The Attributes of God
by Arthur W. Pink
The Solitariness of God
The title of this article is perhaps not sufficiently
explicit to indicate its theme. This is partly due to the fact that so few
today are accustomed to meditate upon the personal perfections of God.
Comparatively few of those who occasionally read the Bible are aware of the
awe-inspiring and worship-provoking grandeur of the divine character. That
God is great in wisdom, wondrous in power, yet full of mercy, is assumed by
many to be almost common knowledge; but, to entertain anything approaching
an adequate conception of His being, His nature, and His attributes, as
these are revealed in Holy Scripture, is something which very, very few
people in these degenerate times have attained unto. God is solitary in His
excellency. "Who is like unto You, O Lord, among the gods? who is like You,
glorious in holiness, fearful in praises, doing wonders?" (Exo 15:11).
"In the beginning God" (Gen 1:1). There was a time, if
"time" it could be called, when God, in the unity of His nature (though
subsisting equally in three divine persons), dwelt all alone. "In the
beginning God." There was no heaven, where His glory is now particularly
manifested. There was no earth to engage His attention. There were no angels
to hymn His praises; no universe to be upheld by the word of His power.
There was nothing, no one, but God; and that, not for a day, a year, or an
age, but "from everlasting." During eternity past, God was alone:
self-contained, self-sufficient, self-satisfied; in need of nothing. Had a
universe, had angels, had human beings been necessary to Him in any way,
they also had been called into existence from all eternity. The creating of
them when He did, added nothing to God essentially. He changes not (Mal
3:6), therefore His essential glory can be neither augmented nor diminished.
God was under no constraint, no obligation, no necessity
to create. That He chose to do so was purely a sovereign act on His part,
caused by nothing outside Himself, determined by nothing but His own mere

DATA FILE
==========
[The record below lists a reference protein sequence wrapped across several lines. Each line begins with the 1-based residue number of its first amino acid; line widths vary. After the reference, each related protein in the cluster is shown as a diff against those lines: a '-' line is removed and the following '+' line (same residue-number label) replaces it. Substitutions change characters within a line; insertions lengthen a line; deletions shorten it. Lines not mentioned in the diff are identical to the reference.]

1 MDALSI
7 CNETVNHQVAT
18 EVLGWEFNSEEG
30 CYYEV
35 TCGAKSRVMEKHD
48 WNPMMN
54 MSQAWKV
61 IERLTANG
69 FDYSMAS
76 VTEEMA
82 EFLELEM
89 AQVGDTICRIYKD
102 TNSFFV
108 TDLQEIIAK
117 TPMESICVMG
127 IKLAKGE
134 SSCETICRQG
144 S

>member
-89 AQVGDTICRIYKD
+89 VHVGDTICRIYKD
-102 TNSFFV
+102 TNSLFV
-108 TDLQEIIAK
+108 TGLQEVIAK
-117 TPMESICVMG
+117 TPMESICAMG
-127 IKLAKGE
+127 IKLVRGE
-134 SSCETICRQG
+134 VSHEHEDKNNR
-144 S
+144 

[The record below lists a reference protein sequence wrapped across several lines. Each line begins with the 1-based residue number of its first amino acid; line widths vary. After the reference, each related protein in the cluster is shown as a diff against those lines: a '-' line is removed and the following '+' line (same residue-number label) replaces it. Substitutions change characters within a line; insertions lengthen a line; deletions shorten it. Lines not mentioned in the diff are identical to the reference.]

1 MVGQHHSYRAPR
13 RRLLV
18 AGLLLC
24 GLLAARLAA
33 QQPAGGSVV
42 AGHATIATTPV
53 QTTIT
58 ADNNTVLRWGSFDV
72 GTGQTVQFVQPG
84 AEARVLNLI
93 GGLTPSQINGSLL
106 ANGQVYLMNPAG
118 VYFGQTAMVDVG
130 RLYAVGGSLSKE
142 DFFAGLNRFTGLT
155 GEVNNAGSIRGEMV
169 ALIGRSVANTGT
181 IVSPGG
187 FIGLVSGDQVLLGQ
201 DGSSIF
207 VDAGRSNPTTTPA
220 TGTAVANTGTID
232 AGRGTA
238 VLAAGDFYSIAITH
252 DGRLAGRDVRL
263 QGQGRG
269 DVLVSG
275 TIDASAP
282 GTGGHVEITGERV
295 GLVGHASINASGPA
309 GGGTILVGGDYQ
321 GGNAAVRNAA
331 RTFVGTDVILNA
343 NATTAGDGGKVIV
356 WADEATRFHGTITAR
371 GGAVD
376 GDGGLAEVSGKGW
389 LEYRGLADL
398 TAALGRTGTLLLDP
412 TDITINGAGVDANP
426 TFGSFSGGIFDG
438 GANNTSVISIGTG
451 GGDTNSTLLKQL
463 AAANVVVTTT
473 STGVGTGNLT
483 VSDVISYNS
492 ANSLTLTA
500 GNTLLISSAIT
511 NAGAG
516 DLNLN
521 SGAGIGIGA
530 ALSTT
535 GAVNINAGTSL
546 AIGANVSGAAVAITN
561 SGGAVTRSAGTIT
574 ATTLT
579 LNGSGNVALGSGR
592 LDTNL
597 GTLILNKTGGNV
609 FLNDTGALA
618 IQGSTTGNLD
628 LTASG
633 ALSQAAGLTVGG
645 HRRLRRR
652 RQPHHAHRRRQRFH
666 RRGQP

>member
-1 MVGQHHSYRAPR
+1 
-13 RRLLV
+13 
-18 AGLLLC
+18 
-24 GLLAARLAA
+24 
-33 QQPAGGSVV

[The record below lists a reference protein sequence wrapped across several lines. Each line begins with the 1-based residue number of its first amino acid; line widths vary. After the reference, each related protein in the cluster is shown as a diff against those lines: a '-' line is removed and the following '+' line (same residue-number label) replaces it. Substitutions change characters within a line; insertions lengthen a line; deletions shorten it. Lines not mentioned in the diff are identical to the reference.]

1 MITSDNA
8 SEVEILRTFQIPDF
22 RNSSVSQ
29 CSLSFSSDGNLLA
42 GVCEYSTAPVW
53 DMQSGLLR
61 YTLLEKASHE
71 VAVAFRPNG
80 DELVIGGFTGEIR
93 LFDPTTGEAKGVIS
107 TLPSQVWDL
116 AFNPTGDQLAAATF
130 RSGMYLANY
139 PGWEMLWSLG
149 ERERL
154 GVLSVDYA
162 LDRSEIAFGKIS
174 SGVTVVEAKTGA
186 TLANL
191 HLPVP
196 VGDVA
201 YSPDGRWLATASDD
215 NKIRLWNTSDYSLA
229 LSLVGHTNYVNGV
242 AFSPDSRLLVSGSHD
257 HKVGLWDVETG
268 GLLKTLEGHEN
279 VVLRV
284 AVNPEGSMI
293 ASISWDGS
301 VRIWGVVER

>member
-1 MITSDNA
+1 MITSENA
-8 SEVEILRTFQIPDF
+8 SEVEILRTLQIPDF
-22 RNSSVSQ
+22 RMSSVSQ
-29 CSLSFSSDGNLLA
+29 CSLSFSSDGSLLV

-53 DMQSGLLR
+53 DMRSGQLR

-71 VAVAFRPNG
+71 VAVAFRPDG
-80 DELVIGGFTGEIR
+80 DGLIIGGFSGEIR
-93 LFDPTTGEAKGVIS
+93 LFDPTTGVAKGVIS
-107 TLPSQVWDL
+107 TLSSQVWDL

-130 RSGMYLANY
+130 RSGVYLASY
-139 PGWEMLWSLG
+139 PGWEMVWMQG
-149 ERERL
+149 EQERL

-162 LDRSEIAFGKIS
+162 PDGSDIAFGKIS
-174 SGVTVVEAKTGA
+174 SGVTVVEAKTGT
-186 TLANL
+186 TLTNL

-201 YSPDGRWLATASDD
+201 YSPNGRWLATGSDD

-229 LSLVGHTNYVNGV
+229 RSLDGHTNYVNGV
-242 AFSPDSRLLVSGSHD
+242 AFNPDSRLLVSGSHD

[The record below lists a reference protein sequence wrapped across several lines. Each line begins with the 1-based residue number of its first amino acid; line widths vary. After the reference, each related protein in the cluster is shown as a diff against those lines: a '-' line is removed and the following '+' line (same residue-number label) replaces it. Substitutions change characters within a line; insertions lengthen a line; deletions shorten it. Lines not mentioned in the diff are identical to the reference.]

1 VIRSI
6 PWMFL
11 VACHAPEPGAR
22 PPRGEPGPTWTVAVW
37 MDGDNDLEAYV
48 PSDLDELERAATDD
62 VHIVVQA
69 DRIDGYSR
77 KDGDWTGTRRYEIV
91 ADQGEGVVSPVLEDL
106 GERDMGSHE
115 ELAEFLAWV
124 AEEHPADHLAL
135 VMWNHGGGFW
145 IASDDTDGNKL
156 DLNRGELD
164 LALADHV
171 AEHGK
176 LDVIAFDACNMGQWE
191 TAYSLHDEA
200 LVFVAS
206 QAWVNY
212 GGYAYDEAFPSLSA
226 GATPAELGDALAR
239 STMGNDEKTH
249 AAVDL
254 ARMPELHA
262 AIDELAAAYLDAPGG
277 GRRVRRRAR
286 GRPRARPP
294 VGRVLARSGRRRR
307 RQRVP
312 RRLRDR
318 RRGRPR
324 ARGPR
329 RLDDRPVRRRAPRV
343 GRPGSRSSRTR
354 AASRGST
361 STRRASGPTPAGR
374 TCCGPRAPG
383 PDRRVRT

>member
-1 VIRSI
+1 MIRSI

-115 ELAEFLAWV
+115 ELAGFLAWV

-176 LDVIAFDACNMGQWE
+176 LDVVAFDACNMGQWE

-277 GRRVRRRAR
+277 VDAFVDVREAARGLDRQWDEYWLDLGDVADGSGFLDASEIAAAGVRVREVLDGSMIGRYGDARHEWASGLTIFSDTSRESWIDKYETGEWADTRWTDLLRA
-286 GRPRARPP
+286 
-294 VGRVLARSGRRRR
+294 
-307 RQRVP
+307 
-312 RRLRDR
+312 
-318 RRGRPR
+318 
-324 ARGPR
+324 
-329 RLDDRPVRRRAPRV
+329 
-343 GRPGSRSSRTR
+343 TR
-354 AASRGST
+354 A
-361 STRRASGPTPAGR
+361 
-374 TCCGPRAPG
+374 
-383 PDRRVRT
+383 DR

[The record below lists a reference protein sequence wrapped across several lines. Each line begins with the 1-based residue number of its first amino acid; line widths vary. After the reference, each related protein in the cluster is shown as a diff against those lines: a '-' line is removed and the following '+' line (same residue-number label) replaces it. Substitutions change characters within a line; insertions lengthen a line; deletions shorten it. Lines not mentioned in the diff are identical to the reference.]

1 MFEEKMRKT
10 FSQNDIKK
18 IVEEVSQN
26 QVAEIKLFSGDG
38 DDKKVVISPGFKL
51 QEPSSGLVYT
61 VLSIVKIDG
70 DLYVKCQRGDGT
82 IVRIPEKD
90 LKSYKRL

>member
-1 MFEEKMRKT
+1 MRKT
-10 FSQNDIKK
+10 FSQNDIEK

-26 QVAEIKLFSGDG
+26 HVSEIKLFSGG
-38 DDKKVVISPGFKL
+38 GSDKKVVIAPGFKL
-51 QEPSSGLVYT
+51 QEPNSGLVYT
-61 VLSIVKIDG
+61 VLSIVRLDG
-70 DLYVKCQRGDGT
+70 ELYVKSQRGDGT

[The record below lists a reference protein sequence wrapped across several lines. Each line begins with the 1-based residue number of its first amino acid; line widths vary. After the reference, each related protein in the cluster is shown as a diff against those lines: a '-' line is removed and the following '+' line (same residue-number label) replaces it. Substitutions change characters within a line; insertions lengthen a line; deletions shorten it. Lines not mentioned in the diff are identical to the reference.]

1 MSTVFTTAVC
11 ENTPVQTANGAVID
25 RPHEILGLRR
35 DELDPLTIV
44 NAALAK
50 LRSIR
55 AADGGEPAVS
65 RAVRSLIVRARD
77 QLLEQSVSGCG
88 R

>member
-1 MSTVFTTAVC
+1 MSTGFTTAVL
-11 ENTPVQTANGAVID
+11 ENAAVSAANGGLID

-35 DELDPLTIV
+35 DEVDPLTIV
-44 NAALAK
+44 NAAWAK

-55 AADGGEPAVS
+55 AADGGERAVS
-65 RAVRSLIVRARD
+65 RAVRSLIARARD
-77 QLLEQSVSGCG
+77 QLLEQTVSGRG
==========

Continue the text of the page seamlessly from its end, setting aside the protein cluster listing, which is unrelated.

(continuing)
good pleasure; for He "works all things after the counsel of His own will"
(Eph 1:11). That He did create was simply for His manifestative glory. Do
some of our readers imagine that we have gone beyond what Scripture
warrants? Then our appeal shall be to the Law and the Testimony: "Stand up
and bless the Lord your God forever and ever: and blessed be Your glorious
name, which is exalted above all blessing and praise" (Neh 9:5). God is no
gainer even from our worship. He was in no need of that external glory of
His grace which arises from His redeemed, for He is glorious enough in
Himself without that. What was it that moved Him to predestinate His elect
to the glory of His grace? It was, as Ephesians 1:5 tells us, "according to
the good pleasure of His will."
We are well aware that the high ground we are here
treading is new and strange to almost all of our readers; for that reason it
is well to move slowly. Let our appeal again be to the Scriptures. At the
end of Romans 11, where the Apostle brings to a close his argument on
salvation by pure and sovereign grace, he asks, "For who has known the mind
of the Lord? Or who has been His counselor? Or who has first given to Him,
and it shall be recompensed unto him again?" (vv. 34-35). The force of this
is, it is impossible to bring the Almighty under obligations to the
creature; God gains nothing from us. "If you are righteous, what do you give
to him, or what does he receive from your hand? Your wickedness affects only
a man like yourself, and your righteousness only the sons of men" (Job
35:7-8), but it certainly cannot affect God, who is all-blessed in Himself.
"So you also, when you have done everything you were told to do, should
say—We are unworthy servants; we have only done our duty." (Luke 17:10)—our
obedience has profited God nothing.
Nay, we go further; our Lord Jesus Christ added nothing
to God in His essential being and glory, either by what He did or suffered.
True, blessedly and gloriously true, He manifested the glory of God to us,
but He added nothing to God. He Himself expressly declares so, and there is
no appeal from His words: "My goodness extends not to You" (Psalm 16:2). The
whole of that Psalm is a Psalm of Christ. Christ's goodness or righteousness
reached unto His saints in the earth (v.3), but God was high above and
beyond it all. God alone is "the Blessed One" (Mark 14:61, Greek).